The Sun Does Shine

by Anthony Ray Hinton, Lara Love Hardin

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Last Updated on October 30, 2019, by eNotes Editorial. Word Count: 772

Bias in the US Criminal Justice System

Anthony Ray Hinton was arrested for crimes he could not have committed, as he was miles away. The severity of the crimes—the murder of two men—and the fact that the victims were white put pressure on the Alabama authorities to quickly solve the case. Mistakes made by Hinton's public defender and deliberately misleading evidence and faulty testimony—including testimony from a partly blind ballistics expert—were among the factors that accounted for his conviction. Hinton explains that race was the primary factor his unjust conviction but poverty also played a significant role, as he could not afford a private attorney.

Hinton struggles to describe the complex feelings of knowing he is innocent while being the solitary black man in an all-white courtroom, explaining that it felt at though his “very soul was put on trial and found lacking.” Comparing his ordeal to slavery and lynching, Hinton emphasizes the racial aspect of the injustices perpetrated against him: Hinton had an unbreakable alibi for the time of the murders of which he was accused, tried, and convicted, and police officers frankly admitted to him that his individual guilt or innocence was less important than their belief that a black man had committed the crime. In their minds, this certainty justified punishing any black man.

The reluctance of the courts to admit errors and wrongdoing are also evident from Hinton’s experience. Once his case had been taken up by Bryan Stevenson, the attorneys from the Equal Justice initiative team managed to bring his case before the Alabama courts once more. However, the state refused to retry the case, forcing Stevenson to attempt to bring his case to the US Supreme Court.

Determination and Perseverance

Although he knew that the odds were slim that he would survive death, much less be exonerated or released, Hinton was determined to do both those things. Not only did he obtain an attorney who specialized in cases like his, but he also became involved in research and advocacy. Hinton is able to make the complexities of the justice system feel accessible to people who have never had a comparable experience, laying out the processes involved and the dulling monotony of following and repeating countless steps. He was already fifteen years into his term when Stevenson's team took on his case, and it took another fifteen years before he finally achieved exoneration.

The diverse ways that Hinton organized his own time and extended himself to working with fellow inmates also required perseverance, including a campaign to have reading materials made available inmates on death row and taking the initiative to start up a death row book club. Hinton's struggles are almost unimaginable, and he makes it clear the support and faith from his mother and a close friend who visited him helped strengthen his resolve when he felt it flagging.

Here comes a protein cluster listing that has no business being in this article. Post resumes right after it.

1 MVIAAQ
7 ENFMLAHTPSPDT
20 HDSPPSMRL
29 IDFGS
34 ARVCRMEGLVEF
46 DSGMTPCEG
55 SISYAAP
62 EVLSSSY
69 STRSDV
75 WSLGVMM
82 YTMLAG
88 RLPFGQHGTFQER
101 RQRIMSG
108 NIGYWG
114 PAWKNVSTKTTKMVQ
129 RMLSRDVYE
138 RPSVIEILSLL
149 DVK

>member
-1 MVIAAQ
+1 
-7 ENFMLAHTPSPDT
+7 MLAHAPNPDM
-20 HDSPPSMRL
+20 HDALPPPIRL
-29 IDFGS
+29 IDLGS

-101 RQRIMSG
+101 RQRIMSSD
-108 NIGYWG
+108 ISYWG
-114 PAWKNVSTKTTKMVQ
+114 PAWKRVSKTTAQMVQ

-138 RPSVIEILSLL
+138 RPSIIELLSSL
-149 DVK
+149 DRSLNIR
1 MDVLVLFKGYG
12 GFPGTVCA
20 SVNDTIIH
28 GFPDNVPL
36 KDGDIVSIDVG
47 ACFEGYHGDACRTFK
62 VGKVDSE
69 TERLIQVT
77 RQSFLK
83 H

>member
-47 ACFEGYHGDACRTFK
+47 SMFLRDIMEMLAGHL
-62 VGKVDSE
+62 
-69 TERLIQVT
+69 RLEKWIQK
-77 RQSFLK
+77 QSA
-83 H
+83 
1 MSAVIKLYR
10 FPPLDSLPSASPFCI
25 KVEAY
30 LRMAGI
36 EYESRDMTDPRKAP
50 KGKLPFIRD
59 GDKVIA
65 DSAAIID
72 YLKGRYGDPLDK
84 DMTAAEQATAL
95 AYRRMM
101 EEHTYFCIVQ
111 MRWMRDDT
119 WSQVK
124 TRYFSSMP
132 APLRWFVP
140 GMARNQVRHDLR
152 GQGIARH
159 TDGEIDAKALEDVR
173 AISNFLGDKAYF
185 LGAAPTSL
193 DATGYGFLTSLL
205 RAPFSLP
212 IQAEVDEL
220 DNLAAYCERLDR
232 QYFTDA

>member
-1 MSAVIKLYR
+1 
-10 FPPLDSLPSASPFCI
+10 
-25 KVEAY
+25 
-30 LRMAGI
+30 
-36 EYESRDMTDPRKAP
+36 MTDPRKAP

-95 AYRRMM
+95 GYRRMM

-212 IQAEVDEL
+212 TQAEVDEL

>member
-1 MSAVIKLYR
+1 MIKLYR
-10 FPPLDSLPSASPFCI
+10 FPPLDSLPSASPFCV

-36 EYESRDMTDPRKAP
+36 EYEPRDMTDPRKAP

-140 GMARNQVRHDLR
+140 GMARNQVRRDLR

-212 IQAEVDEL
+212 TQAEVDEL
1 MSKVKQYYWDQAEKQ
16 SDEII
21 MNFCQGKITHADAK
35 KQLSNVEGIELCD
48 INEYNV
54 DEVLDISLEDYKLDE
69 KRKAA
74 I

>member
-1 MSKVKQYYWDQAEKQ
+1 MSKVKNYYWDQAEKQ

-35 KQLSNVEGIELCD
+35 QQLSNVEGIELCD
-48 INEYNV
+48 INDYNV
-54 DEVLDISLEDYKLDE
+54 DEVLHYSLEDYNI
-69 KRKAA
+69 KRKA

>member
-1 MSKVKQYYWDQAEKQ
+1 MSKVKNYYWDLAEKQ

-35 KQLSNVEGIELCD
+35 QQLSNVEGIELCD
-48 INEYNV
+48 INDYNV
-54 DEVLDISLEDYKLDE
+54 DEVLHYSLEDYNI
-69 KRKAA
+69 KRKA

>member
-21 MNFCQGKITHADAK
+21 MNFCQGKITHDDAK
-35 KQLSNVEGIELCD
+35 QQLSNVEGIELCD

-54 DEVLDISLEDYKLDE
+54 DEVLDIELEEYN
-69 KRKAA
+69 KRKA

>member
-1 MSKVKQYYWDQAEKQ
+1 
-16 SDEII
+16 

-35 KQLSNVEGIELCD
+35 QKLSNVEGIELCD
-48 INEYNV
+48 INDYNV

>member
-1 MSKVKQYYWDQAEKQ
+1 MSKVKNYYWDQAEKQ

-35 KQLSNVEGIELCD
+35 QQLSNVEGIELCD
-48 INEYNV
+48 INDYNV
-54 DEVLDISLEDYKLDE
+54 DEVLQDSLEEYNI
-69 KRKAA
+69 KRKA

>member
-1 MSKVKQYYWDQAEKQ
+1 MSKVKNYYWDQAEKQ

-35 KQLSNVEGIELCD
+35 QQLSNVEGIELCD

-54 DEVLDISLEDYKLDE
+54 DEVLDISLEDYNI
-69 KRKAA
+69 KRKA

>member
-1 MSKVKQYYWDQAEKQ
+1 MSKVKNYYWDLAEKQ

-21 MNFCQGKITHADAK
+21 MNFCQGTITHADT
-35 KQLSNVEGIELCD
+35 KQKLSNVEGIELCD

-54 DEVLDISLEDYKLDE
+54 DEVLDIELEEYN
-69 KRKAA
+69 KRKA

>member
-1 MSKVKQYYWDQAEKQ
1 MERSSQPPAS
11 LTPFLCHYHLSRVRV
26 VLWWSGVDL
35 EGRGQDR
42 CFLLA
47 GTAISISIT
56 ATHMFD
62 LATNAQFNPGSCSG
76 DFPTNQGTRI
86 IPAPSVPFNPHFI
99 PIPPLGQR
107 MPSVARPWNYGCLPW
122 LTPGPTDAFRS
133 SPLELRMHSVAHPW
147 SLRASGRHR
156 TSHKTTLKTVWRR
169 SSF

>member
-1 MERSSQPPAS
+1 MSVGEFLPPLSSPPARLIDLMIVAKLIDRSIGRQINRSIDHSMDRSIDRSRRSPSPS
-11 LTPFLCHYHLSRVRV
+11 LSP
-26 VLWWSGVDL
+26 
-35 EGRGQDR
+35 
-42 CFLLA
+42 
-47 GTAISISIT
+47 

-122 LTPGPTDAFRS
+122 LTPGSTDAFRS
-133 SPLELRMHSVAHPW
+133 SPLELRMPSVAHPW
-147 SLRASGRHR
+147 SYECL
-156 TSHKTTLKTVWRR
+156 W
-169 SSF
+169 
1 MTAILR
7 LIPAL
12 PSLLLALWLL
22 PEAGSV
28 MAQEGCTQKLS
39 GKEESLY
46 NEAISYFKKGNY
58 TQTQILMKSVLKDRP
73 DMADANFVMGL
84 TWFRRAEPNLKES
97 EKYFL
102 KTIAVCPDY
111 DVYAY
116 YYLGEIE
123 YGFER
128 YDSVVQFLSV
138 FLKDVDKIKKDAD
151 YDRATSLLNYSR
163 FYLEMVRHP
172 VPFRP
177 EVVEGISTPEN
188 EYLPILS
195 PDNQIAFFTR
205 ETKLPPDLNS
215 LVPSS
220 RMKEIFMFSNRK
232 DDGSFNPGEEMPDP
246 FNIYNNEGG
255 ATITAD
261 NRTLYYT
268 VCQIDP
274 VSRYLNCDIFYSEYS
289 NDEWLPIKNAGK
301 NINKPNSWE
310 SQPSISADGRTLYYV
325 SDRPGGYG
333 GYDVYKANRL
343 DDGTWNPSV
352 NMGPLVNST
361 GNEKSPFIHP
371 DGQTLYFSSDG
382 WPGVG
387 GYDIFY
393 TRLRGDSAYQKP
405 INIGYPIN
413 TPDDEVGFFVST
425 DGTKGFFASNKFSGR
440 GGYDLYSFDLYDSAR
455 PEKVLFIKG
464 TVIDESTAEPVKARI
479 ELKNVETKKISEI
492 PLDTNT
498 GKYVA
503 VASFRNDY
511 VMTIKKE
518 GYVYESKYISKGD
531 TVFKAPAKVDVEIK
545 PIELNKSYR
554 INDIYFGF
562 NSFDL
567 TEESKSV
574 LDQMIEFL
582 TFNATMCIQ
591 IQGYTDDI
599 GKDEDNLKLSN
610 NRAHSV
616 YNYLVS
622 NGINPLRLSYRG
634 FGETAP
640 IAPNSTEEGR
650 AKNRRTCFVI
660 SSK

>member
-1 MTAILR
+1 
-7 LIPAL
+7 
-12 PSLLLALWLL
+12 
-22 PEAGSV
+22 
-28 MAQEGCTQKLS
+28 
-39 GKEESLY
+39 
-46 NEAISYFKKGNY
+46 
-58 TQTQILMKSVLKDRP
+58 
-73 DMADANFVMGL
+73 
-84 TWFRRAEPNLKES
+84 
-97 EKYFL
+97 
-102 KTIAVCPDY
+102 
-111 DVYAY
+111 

Personal Transformation

Along with its broader applicability and indictment of the criminal justice system, Hinton's memoir is powerful because it is uniquely his own. His personal journey during three decades of incarceration is about far more than waiting for a change to occur or even having the tenacity to pursue a solution. He writes movingly of the internal changes that he experienced, which did not come about in a unified or linear fashion. The frustration and anger of his early years in prison were not simply replaced by hope once he secured the right kind of legal representation, and periods of despair were a constant companion.

Hinton explains that it was not just the loss of his own personal freedom but also the knowledge that he was surrounded by men who had no hope of release that damaged him most. More than fifty of his fellow inmates on death row were executed during his years in prison. One of those, whom he befriended, was a white former Ku Klux Klan member who had lynched a young black man. Hinton discovered that the challenging experience of learning to trust and develop intimacy with others was crucial, as it was a way to give others strength and become stronger himself.

Ultimately, Hinton asks himself the hardest questions: “Do we choose love or do we choose hate? Do we help or do we harm?” The “freedom” he mentions in the title refers to both physical freedom and the internal sense of self that helped him through dark times. The question of forgiveness looms large in Hinton’s chronicle of his personal transformation, and he insists that inner freedom could not have been gained had he not learned to forgive those who placed him in that dire predicament.

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